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Music Education 2.0

30 August 2018


Pervasive, invasive, yet inclusive. Technology has morphed the way we teach and learn. Methodologies, needs, possibilities and pace have been disrupted and need a radical re-writing. Our students’ attention span is reducing, and their need for immediate gratification is increasing. The process of action-reaction is fundamental to their learning, and they need a strong and independent troubleshooting strategy. No longer should we be concerned with the factual elements of the curriculum, but instead with how we can encourage our pupils to problem solve and ultimately gain the knowledge they need for the jobs of the future. 

We designed Maths Music Robots 1 & 2 to tackle the need for a different teaching method, able to cater to those with a diverse range of Special Educational Needs (SEN). We started in 2016 with a group of 15 SEN pupils, aged 9 to 11 and have now expanded to 90 similarly-aged students in 4 different schools, in the North and Southeast of England. We set out to boost inclusion and progression by using Free and Open Source Software (F/OSS), freely available to teachers and students, aided by cheap and custom made hardware, to ensure project legacy. During our project, young people learn Science, Technology, Engineering and Mathematics (STEM) skills, such as linear circuits and coding, through the arts. More crucially, we teach students to use and apply skills across several curriculum areas. Their creative process unravels through the design phase and develops via music-based modules dedicated to interface design, composition and performance. We are teaching resilience, perseverance, the importance of accuracy and the assimilation of previously unseen technology.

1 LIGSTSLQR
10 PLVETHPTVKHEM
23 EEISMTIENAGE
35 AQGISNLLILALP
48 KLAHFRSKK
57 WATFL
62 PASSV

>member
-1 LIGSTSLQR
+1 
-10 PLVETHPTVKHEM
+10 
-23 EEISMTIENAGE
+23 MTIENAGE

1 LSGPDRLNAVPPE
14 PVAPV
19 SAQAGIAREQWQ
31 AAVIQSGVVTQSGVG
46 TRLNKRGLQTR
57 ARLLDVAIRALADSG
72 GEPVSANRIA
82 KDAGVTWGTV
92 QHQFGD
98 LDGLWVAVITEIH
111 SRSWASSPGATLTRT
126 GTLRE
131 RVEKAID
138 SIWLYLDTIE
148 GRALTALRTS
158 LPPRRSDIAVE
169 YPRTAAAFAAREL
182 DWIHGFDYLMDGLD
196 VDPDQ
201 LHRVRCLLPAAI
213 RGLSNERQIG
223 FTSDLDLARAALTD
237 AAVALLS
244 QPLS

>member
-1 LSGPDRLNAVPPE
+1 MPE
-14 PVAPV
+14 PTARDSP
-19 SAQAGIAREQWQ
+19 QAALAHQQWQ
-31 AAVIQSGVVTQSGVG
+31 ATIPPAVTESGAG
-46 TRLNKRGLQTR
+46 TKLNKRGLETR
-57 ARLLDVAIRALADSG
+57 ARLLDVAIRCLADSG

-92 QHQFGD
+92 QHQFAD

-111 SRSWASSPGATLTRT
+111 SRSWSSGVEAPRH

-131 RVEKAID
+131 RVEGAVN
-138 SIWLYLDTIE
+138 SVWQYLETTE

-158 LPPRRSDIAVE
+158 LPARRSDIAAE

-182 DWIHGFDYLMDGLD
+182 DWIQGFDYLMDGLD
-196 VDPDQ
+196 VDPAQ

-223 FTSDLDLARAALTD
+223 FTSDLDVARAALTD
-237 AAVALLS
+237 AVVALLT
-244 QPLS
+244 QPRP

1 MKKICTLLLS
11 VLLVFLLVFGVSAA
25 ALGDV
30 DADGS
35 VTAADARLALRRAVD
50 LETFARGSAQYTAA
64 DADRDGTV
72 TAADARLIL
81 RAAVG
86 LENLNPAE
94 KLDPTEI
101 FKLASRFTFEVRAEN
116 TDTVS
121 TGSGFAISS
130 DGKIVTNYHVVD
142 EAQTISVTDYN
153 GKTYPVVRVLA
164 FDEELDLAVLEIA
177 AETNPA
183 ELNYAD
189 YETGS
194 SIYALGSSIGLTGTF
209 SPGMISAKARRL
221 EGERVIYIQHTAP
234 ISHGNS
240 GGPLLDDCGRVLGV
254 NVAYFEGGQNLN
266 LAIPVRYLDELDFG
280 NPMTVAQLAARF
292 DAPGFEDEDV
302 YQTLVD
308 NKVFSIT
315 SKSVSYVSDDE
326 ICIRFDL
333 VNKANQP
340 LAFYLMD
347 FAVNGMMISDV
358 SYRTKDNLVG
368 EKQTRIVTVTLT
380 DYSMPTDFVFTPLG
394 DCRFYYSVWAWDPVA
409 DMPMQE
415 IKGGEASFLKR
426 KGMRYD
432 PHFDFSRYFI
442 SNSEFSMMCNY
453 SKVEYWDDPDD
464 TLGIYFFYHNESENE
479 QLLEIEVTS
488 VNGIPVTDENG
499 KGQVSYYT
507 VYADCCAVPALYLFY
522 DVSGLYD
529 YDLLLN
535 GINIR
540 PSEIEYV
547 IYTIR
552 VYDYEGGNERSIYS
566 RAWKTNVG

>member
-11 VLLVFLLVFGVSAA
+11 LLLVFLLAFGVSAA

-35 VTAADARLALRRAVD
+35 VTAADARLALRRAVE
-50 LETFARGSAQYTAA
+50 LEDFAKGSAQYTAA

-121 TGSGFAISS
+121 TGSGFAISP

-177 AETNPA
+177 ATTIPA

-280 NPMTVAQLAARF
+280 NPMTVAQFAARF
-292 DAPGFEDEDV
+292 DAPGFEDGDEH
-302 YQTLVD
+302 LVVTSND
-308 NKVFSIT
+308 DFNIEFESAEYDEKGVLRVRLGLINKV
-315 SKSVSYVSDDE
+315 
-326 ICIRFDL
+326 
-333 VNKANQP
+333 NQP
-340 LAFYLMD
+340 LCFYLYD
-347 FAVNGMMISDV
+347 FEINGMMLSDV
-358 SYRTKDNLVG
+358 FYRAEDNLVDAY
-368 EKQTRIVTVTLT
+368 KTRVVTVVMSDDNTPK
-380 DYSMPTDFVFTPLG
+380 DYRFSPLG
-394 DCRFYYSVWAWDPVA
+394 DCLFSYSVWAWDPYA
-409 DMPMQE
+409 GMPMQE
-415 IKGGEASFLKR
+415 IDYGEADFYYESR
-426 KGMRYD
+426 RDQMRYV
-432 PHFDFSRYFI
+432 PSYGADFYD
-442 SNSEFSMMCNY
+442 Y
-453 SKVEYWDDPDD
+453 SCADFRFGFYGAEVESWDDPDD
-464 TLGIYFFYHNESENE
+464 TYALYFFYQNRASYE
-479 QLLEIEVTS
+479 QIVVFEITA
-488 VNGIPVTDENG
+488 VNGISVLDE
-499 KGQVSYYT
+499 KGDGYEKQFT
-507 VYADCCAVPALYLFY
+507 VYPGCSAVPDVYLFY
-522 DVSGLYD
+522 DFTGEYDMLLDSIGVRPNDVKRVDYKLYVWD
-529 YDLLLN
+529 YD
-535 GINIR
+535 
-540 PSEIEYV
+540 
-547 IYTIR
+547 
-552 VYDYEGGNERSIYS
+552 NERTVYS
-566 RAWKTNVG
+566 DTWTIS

Our research questions were designed to investigate how technology changes the way we learn, which devices work best, and why students like them. Key areas of development and impact have included peer feedback and self-assessment skills, confidence in creative design and performance, and the transferring of learned information to active participation. 

As musically-trained teachers, we are also questioning whether music is a driving force behind the inclusion of technology in schools. Music in education affords educators an autonomy not seen in other curriculum areas, allowing us to shape, innovate and explore cross-curricular elements, particularly in technology.

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